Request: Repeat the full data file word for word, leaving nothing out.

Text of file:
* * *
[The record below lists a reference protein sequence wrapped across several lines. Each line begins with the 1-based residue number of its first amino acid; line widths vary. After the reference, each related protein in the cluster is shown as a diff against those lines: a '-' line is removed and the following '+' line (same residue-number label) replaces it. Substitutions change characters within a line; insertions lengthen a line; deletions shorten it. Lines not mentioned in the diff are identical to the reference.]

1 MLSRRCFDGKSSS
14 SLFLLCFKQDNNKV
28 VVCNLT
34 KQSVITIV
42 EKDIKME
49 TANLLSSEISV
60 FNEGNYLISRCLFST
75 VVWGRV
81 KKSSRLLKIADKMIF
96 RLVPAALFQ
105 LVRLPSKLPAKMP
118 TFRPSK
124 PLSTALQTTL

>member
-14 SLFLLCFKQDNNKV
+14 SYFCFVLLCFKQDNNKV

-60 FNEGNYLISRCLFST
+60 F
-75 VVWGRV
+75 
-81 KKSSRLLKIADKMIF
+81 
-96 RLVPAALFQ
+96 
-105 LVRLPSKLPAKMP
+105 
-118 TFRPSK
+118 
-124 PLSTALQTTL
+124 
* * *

[The record below lists a reference protein sequence wrapped across several lines. Each line begins with the 1-based residue number of its first amino acid; line widths vary. After the reference, each related protein in the cluster is shown as a diff against those lines: a '-' line is removed and the following '+' line (same residue-number label) replaces it. Substitutions change characters within a line; insertions lengthen a line; deletions shorten it. Lines not mentioned in the diff are identical to the reference.]

1 MLSRRCFDGKSSS
14 SLFLLCFKQDNNKV
28 VVCNLT
34 KQSVITIV
42 EKDIKME
49 TANLLSSEISV
60 FNEGNYLISRCLFST
75 VVWGRV
81 KKSSRLLKIADKMIF
96 RLVPAALFQ
105 LVRLPSKLPAKMP
118 TFRPSK
124 PLSTALQTTL

>member
-14 SLFLLCFKQDNNKV
+14 SYFCFVLLCFKQDNNKV

-60 FNEGNYLISRCLFST
+60 F
-75 VVWGRV
+75 
-81 KKSSRLLKIADKMIF
+81 
-96 RLVPAALFQ
+96 
-105 LVRLPSKLPAKMP
+105 
-118 TFRPSK
+118 
-124 PLSTALQTTL
+124 